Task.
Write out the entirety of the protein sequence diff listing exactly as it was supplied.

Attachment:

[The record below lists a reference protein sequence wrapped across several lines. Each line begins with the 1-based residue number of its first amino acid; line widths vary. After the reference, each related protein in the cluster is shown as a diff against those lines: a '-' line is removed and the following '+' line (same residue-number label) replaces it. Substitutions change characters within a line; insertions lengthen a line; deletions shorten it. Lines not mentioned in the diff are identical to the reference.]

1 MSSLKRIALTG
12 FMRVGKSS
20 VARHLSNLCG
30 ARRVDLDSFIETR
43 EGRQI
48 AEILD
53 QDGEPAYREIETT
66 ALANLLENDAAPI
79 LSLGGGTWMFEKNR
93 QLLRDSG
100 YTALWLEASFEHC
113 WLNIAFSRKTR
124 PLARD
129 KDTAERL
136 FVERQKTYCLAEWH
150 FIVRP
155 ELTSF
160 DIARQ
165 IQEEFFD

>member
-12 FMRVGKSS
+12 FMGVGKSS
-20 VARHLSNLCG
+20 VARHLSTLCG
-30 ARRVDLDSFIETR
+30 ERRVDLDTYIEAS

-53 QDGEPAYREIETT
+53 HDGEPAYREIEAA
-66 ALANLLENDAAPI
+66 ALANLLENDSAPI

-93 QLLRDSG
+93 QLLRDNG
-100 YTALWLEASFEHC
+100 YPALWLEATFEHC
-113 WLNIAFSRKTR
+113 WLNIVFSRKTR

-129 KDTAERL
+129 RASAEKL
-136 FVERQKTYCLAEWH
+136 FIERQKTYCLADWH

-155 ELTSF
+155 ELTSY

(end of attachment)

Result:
[The record below lists a reference protein sequence wrapped across several lines. Each line begins with the 1-based residue number of its first amino acid; line widths vary. After the reference, each related protein in the cluster is shown as a diff against those lines: a '-' line is removed and the following '+' line (same residue-number label) replaces it. Substitutions change characters within a line; insertions lengthen a line; deletions shorten it. Lines not mentioned in the diff are identical to the reference.]

1 MSSLKRIALTG
12 FMRVGKSS
20 VARHLSNLCG
30 ARRVDLDSFIETR
43 EGRQI
48 AEILD
53 QDGEPAYREIETT
66 ALANLLENDAAPI
79 LSLGGGTWMFEKNR
93 QLLRDSG
100 YTALWLEASFEHC
113 WLNIAFSRKTR
124 PLARD
129 KDTAERL
136 FVERQKTYCLAEWH
150 FIVRP
155 ELTSF
160 DIARQ
165 IQEEFFD

>member
-12 FMRVGKSS
+12 FMGVGKSS
-20 VARHLSNLCG
+20 VARHLSTLCG
-30 ARRVDLDSFIETR
+30 ERRVDLDTYIEAS

-53 QDGEPAYREIETT
+53 HDGEPAYREIEAA
-66 ALANLLENDAAPI
+66 ALANLLENDSAPI

-93 QLLRDSG
+93 QLLRDNG
-100 YTALWLEASFEHC
+100 YPALWLEATFEHC
-113 WLNIAFSRKTR
+113 WLNIVFSRKTR

-129 KDTAERL
+129 RASAEKL
-136 FVERQKTYCLAEWH
+136 FIERQKTYCLADWH

-155 ELTSF
+155 ELTSY